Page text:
2. Case 2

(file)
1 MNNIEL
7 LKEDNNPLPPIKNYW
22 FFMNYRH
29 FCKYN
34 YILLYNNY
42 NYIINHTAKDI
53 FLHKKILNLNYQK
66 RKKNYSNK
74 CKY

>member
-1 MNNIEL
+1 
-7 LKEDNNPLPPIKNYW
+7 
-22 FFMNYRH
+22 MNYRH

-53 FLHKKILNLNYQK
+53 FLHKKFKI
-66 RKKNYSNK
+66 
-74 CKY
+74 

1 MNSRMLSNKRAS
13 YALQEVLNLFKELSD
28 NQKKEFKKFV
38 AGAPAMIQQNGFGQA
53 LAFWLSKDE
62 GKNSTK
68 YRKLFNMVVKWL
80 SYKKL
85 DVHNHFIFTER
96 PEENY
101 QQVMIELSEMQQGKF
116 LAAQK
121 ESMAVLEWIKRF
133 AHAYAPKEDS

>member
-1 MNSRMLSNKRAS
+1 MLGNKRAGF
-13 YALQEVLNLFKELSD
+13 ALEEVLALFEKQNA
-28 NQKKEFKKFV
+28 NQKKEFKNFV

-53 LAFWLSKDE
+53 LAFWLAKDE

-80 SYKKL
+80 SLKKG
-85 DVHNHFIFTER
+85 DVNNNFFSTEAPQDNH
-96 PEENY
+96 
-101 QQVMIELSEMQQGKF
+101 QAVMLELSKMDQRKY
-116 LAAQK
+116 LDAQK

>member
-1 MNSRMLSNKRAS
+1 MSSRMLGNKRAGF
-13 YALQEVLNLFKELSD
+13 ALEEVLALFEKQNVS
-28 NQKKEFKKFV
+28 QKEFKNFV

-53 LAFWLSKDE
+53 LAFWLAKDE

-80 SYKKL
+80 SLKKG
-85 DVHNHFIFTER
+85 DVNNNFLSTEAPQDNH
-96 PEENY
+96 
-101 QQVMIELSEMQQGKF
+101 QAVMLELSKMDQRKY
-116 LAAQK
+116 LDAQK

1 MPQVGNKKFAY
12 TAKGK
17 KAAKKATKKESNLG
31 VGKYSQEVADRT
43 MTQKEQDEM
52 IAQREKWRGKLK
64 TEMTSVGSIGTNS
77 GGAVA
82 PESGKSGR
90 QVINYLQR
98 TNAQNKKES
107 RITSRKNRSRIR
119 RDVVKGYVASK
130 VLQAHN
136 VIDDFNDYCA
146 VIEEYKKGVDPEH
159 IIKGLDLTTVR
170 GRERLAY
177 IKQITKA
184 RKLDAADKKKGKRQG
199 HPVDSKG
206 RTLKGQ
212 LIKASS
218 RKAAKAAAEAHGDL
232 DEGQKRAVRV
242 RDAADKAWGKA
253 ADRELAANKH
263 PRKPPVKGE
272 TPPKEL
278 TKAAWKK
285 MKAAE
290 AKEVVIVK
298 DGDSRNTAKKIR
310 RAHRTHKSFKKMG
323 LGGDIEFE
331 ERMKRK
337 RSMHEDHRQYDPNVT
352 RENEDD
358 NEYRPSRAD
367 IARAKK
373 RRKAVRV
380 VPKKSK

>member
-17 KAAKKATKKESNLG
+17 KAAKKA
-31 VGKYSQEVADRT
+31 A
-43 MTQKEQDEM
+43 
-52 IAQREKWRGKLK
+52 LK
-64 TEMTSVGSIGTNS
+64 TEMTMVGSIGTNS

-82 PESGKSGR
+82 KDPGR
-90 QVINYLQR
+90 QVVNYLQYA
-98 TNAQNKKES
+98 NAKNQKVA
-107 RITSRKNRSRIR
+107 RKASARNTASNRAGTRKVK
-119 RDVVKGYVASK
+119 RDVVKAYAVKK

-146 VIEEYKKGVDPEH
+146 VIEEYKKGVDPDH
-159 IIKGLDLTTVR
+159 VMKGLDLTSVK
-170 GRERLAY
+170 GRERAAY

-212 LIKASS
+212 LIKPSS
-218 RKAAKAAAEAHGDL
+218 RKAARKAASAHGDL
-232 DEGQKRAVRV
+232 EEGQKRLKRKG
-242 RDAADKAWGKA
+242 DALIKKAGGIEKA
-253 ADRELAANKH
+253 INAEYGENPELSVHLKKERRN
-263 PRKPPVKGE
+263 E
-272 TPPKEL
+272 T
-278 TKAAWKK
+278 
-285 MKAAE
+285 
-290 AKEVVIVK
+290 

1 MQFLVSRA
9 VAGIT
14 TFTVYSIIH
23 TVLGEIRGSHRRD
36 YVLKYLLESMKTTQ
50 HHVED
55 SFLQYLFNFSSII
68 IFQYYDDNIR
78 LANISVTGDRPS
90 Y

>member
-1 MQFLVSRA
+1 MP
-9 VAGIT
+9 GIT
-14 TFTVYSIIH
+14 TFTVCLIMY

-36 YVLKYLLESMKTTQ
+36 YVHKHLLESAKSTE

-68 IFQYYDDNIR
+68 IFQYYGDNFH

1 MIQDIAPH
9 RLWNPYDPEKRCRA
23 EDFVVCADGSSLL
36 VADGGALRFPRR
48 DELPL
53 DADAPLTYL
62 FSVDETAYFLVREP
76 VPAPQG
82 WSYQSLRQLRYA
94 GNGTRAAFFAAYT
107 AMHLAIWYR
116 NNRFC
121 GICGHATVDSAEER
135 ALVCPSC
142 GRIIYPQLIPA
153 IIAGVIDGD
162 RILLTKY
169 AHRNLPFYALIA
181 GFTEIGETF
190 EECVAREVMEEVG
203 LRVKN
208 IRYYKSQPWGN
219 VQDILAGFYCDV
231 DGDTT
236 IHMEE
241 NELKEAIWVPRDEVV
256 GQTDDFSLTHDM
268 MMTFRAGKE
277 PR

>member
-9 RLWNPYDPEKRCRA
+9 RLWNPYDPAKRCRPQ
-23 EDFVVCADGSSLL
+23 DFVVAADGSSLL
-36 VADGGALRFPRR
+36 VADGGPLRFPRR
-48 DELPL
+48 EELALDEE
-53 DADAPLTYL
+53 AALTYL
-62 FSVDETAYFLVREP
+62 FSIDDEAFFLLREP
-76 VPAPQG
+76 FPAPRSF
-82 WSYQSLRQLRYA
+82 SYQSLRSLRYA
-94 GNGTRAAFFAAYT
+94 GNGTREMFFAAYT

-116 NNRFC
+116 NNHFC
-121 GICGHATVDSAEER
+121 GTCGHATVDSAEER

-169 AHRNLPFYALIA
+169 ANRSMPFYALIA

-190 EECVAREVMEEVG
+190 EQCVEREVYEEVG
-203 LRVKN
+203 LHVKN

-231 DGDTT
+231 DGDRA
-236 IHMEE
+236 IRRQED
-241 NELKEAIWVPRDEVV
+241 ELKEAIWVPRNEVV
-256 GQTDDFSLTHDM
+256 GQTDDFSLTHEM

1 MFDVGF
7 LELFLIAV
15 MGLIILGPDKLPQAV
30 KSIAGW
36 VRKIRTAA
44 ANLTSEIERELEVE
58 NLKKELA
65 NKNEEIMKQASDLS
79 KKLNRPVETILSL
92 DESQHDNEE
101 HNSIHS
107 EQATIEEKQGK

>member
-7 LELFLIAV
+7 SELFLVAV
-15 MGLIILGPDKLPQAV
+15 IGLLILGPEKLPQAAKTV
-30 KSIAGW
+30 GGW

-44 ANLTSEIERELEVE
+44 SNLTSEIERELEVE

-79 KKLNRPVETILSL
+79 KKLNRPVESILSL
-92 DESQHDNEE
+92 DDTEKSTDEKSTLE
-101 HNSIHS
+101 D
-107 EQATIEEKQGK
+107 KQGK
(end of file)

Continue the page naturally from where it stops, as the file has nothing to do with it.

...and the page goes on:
An 86-year-old man, weighing 60 kg with a height of 160 cm and a BMI of 23.4 kg/m2, was scheduled to undergo partial resection of a graft vessel due to an axillary abscess caused by an AVF graft vessel infection in the left arm. The patient had hypertension and diabetes and had been on hemodialysis for 3 years for ESRD. Preoperative echocardiography showed findings of severe atrial and ventricular enlargement, severe left ventricular systolic dysfunction with EF 29%, grade I diastolic dysfunction, and aortic regurgitation. Arrhythmia was observed, and a pacemaker was inserted. BP, heart rate, and body temperature measured in the ward prior to the surgery were 139/66 mm Hg, 71 bpm, and 36.8°C, respectively. Immediately before anesthesia induction, BP, heart rate, and oxygen saturation were 130/51 (82) mm Hg, 85 bpm, and 100%, respectively. As the patient had severe cardiac dysfunction, general anesthesia was induced while cautiously observing the contraction of the heart with transthoracic echocardiography. Anesthesia was induced with propofol 3 mcg/mL and remifentanil 1 ng/mL in target-controlled infusion mode. After administration of rocuronium 0.5 mg/kg, a laryngeal mask airway was inserted. The concentration of propofol was reduced to 1.5–2.0 mcg/mL afterward; however, after 20 minutes, echocardiography showed findings of decreased contractility and BP decreased continuously. Considering left ventricle size and contractility, fluid supplementation was not appropriate management. Dopamine was infused immediately at 7–12 mcg/kg/min. Continuous monitoring of the arterial pressure was required. Catheter puncture at the dorsal artery was risky as the patient had a history of occlusive arteriosclerosis in both legs. The arm was likely to be used as a new dialysis route in the future as well. Therefore, a cuff was wrapped around a finger, and ClearSight System was used for monitoring. As the patient had arrhythmia and valvular disease, SVV and other indexes were not reliable. However, continuously monitored arterial pressure and waveforms were useful to guide the treatment. Intermittent BP measurement of the upper arm was stopped as the non-invasive, continuous BP monitoring using a finger cuff on the same arm showed good compatibility. BP was monitored using the ClearSight System during the operation. Hypotension persisted throughout the operation (Fig. 3). Dopamine and anesthetic agents were adjusted to adequate concentrations accordingly. After the operation, dopamine was tapered and terminated on the first postoperative day. SBP and diastolic BP were maintained at 121–124 mm Hg and 50–55 mm Hg, respectively. The patient was discharged. The patient provided written informed consent for the publication of clinical details and images.